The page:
You may think that having cerebral malaria is bad enough, but what if the parasite could manipulate your body odour and make you even more attractive to blood-feeding mosquitoes?
It’s a disturbing prospect both for the patient and the wider population: mosquitoes pick up malaria when they feed on infected human blood and in this way they can spread the disease when they bite again.
A multinational research team from the U.K, Kenya and the Netherlands have tried to answer this question in a study lately published in PNAS.
It’s already known that animals infected with malaria appear to be more attractive to mosquitoes but until now, no one had explored what happens to the chemical make-up of human odour when someone is naturally infected with malaria.
The researchers used odour samples collected via socks worn by Kenyan schoolchildren to see whether the mosquitoes had a preference between the smell of children who were infected with malaria and those who were not.
They found that children with any stage of malaria infection were more attractive to mosquitoes than their uninfected classmates.
The children, who were tested and treated if infected, were asked to wear socks for 20 hours. A few weeks later the same children, now confirmed free from malaria, provided another sample. These were used in a choice experiment with caged Anopheles gambiae mosquitoes, the insect responsible for the majority of malaria transmission in the region.
The cocktail of volatile compounds that rise from our skin contains only a small number the insects use to locate human prey so the researchers continued their study to identify whether the presence of these compounds were different between the infected and uninfected children.
They found that the samples from infected children contained more organic hydrocarbons in the form of three aldehydes, heptanal, octanal and nonanal, than their classmates.
“These are fairly common smells, which are described as fruity or grassy,” said Dr Jetske de Boer, a study author and researcher in entomology and chemical ecology at Wageningen University & Research in The Netherlands. “Now that we have identified and quantified the aldehydes associated with malaria infection, we understand more of the parasite’s infection route.”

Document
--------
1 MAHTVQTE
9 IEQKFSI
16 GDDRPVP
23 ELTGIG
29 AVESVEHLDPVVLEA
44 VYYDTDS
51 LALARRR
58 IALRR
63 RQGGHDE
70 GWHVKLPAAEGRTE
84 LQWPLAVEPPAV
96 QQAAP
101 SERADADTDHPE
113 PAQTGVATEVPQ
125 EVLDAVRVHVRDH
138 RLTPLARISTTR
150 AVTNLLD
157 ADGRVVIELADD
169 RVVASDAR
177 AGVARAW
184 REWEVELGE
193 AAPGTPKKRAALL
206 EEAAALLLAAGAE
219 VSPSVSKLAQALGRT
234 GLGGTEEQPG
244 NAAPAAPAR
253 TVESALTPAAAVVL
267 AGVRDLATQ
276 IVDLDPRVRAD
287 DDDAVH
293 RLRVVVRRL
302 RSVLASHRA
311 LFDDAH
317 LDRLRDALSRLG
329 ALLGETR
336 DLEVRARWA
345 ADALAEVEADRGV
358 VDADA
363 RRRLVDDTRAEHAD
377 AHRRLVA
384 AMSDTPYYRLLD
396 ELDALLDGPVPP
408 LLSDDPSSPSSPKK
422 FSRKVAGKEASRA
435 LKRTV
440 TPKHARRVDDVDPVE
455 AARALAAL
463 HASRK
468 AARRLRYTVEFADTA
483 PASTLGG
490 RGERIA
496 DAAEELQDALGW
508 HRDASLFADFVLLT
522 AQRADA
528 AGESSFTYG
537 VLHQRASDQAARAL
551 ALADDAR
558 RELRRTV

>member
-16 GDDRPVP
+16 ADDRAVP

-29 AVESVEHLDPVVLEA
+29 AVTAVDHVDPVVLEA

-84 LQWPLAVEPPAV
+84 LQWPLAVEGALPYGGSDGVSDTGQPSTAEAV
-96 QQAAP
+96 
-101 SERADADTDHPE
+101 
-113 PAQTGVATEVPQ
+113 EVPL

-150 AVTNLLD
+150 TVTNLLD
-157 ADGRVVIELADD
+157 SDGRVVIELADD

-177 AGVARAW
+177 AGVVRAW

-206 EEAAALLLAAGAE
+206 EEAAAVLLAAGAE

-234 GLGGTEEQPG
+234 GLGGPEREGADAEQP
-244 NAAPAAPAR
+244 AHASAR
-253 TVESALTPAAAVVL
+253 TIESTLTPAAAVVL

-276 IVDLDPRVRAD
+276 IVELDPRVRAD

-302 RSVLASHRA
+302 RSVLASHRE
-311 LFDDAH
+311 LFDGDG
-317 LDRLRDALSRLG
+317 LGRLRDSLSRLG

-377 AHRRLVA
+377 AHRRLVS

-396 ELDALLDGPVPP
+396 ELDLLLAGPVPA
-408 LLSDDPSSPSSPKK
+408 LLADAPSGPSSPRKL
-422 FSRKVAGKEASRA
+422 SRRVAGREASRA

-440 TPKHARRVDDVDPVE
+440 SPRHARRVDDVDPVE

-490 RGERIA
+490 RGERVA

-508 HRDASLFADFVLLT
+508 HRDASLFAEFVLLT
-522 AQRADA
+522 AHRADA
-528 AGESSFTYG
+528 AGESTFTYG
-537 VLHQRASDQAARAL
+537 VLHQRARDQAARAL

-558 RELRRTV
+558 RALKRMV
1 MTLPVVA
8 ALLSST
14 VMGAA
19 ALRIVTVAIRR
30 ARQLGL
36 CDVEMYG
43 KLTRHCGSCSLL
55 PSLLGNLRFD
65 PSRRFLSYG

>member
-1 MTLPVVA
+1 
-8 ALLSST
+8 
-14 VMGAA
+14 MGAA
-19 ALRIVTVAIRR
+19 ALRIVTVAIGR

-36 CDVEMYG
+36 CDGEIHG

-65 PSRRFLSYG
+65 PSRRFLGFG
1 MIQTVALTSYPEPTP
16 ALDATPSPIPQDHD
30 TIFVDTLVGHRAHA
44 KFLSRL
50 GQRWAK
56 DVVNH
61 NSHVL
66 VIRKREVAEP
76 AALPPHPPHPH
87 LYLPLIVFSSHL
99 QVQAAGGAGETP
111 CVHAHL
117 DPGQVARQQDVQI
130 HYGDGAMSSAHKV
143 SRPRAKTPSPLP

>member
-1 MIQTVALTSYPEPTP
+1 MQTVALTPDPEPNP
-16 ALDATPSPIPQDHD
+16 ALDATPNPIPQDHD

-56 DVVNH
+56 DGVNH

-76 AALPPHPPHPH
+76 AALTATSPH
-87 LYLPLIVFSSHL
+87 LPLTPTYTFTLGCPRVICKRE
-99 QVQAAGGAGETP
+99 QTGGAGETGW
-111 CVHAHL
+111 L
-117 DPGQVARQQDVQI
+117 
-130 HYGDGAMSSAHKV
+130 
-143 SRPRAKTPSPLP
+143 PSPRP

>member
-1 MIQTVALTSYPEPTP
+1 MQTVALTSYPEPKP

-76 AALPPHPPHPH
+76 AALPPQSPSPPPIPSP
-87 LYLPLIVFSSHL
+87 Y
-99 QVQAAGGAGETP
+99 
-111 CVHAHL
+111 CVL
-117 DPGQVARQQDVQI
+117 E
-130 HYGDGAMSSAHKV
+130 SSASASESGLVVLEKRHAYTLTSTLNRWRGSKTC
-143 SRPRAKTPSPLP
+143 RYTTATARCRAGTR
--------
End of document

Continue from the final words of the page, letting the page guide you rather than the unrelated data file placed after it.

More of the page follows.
To identify these compounds the researchers collected samples from the feet of 56 children using a method called air entrainment. They also measured how infected the children were by measuring the density of malaria parasites in blood samples.
Over three sampling time points, 117 foot odour samples were collected from these 56 children, including 16 samples from parasite-free children and 101 samples from individuals with different parasite densities. These odour samples were analysed by gas chromatography, a method that separates and quantifies different compounds, to reveal the differences in odour profiles according to the number of parasites the children had in their blood.
The researchers also studied how the mosquitoes responded to the different odours by connecting the mosquito the antennae to microelectrodes and used wind tunnel experiments to measure the behaviour of mosquitoes towards aldehydes.
This sequence of experiments showed that these aldehydes were both detected by mosquitoes, and the more malaria parasites a child had in their blood, the more of these compounds they produced.
“Our work provides evidence that human hosts become more attractive to malarial mosquitoes during infection,” said Dr Mike Birkett, one of the study authors and a chemical ecologist in the Department of Biointeractions and Crop Protection at Rothamsted.
He added: “Identification of the volatile human-derived compounds that cause this phenomenon provides opportunities to develop these compounds as biomarkers of malaria and as components of chemical lures to trap mosquitoes”.
This work can be seen in the wider context of malaria control as Dr Ailie Robinson, a researcher at the London School of Hygiene and Tropical Medicine and lead author or the paper, pointed out: “The more that we understand about the intricacies of vector-parasite-host interactions and specifically the transmission of disease, the better equipped we are to control it.
“You never know when or where the next major discovery will happen, that might enable new methods to prevent or treat disease.”
She explained that if this finding of attractive, malaria-associated compounds translates into more mosquito biting in areas where malaria is common, this could profoundly affect the way the disease spreads through the population, something that needs to be fully understood.
Categories: Peer reviewed research news